The essence of this aforementioned 2011 memo from General Schwartz was essentially codified into official Air Force orders when it was followed in August 2012 by a similarly crystal-clear set of regulatory standards expected of all Air Force personnel worldwide. In Air Force Instruction 1-1, USAF top brass laid down the letter of the law in regards to religious proselytizing:“2.12. Balance of Free Exercise of Religion and Establishment Clause. Leaders at all levels must balance constitutional protections for their own free exercise of religion, including individual expressions of religious beliefs, and the constitutional prohibition against governmental establishment of religion. They must ensure their words and actions cannot reasonably be construed to be officially endorsing or disapproving of, or extending preferential treatment for any faith, belief, or absence of belief.” (emphasis added)”

The email concerning OCC was sent by the Commander’s secretary – Ms. Branch – and broke the Air Force’s own rules.
There are other laws regarding religious neutrality in the military.
The religion of the majority in our military does not rule over other religions or those of no religious preference, under the Constitution:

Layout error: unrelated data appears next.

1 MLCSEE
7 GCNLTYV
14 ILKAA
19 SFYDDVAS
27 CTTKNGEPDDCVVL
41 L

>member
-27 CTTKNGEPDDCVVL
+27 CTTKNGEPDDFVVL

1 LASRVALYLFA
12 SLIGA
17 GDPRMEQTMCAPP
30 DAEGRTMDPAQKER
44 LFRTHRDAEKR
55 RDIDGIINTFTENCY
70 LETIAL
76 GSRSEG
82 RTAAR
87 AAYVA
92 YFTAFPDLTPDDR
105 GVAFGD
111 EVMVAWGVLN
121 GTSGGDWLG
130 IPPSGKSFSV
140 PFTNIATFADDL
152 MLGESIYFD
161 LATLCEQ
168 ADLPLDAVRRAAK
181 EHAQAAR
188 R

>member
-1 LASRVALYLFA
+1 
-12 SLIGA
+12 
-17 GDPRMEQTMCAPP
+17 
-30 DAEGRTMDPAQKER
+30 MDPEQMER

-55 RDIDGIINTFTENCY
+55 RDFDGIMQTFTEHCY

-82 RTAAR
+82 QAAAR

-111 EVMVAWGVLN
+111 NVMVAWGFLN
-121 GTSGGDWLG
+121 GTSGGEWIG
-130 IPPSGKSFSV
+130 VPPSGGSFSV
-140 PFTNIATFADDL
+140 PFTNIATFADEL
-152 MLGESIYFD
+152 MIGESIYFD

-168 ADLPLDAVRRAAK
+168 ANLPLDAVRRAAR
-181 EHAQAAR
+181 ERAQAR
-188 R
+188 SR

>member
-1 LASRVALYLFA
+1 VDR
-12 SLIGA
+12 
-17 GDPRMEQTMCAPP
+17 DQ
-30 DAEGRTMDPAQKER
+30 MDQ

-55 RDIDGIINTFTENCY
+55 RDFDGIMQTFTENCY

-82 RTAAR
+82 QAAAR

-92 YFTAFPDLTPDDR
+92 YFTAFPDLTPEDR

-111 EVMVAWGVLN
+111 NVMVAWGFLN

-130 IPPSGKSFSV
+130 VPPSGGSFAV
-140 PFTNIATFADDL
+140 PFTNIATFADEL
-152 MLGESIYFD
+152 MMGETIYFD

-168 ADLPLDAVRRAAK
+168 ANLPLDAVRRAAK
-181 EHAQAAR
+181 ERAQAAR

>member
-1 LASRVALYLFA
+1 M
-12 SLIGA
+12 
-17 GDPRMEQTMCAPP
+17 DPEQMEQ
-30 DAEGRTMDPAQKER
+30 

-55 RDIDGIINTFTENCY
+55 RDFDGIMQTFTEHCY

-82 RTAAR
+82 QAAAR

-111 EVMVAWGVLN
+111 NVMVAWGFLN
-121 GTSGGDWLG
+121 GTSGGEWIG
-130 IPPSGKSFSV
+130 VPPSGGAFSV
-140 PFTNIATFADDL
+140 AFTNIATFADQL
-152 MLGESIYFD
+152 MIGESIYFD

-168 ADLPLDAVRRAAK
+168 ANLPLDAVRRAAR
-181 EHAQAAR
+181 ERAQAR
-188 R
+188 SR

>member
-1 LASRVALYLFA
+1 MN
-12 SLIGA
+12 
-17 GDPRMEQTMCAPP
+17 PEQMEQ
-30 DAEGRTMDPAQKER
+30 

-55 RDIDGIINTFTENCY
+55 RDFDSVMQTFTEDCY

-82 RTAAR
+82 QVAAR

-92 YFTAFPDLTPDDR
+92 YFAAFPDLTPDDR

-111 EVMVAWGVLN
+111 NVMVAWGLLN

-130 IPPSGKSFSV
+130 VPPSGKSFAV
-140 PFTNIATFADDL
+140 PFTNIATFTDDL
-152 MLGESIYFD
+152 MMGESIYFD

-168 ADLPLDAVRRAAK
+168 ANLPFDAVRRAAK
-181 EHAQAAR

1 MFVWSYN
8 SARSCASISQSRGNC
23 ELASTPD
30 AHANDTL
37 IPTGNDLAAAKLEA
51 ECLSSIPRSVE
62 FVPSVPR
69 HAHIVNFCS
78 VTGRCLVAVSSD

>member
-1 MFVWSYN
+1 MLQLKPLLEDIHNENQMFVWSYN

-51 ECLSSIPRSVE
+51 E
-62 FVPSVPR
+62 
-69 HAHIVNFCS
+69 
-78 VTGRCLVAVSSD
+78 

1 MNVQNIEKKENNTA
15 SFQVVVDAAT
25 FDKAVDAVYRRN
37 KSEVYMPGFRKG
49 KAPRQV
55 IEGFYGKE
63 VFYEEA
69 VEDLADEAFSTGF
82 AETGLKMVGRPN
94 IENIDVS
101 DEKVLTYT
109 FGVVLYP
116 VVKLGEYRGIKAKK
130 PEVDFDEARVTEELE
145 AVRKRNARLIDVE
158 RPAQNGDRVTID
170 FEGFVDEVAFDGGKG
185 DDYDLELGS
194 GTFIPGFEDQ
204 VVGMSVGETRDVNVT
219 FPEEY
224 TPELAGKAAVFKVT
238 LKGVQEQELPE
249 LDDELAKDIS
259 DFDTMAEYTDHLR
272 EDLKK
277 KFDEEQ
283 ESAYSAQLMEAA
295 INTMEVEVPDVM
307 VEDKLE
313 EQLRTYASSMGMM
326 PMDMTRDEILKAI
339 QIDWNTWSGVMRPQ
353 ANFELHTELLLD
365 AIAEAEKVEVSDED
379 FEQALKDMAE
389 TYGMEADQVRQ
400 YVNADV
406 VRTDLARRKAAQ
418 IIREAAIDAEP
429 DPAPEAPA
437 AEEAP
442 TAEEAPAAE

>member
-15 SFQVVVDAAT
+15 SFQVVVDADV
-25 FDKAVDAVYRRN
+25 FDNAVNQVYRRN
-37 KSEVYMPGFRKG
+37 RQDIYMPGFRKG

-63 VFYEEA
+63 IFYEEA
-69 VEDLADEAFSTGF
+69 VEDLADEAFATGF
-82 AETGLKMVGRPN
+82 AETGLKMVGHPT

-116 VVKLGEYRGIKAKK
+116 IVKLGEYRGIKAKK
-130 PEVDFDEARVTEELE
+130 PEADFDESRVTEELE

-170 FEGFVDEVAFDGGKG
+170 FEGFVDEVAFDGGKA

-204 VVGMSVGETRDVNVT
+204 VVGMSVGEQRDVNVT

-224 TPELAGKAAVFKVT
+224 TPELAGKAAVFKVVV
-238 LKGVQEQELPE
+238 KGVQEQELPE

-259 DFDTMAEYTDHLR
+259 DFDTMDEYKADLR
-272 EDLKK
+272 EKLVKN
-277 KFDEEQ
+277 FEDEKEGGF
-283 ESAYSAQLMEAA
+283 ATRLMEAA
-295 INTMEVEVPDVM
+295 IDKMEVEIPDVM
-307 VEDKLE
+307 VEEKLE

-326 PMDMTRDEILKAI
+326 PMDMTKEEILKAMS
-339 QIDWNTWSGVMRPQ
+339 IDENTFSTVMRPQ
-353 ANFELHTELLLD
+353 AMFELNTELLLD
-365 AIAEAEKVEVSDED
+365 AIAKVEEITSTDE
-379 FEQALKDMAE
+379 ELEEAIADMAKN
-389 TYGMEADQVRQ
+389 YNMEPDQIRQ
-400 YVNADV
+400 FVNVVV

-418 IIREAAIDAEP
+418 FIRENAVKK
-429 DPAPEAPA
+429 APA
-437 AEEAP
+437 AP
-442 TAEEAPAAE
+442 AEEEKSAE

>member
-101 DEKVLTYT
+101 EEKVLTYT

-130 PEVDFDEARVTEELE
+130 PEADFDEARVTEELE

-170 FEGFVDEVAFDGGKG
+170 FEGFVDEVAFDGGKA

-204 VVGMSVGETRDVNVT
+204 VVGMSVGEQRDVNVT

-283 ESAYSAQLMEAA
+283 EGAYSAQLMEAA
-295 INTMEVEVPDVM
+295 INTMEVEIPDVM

“Congress shall make no law respecting an establishment (Establishment Clause) of religion, or prohibiting the free exercise (Free Exercise Clause) thereof . . . “(1st Amendment)
 
The Establishment Clause comes before the Free Exercise Clause for a reason; the Free Exercise Clause is subservient to the Establishment Clause – not the other way around as some Christians would like it to be.
The Supreme Court heard the Lemon v. Kurtzman case in 1971 and ruled in favor of the Establishment Clause.
Subsequent to this decision, the Supreme Court has applied a three-pronged test to determine whether government action comports with the Establishment Clause, known as the Lemon Test.
1.      Any law or policy must have been adopted with a neutral or non-religious purpose.
2.      The principle or primary effect of any law or policy must be one that neither advances nor inhibits religion.
3.      The statute or policy must not result in an “excessive entanglement” of government with religion.
If any government entity’s actions fit into one of these three, then it is a violation of the Establishment Clause.
Parker v. Levy:
“This Court has long recognized that the military is, by necessity, a specialized society separate from civilian society… While the members of the military are not excluded from the protection granted by the First Amendment, the different character of the military community and of the military mission requires a different application of those protections. … The fundamental necessity for obedience, and the consequent necessity for imposition of discipline, may render permissible within the military that which would be constitutionally impermissible outside it… Speech [to include religious speech] that is protected in the civil population may nonetheless undermine the effectiveness of response to command.  If it does, it is constitutionally unprotected.” (Emphasis added) Parker v. Levy, 417 U.S. 733, 1974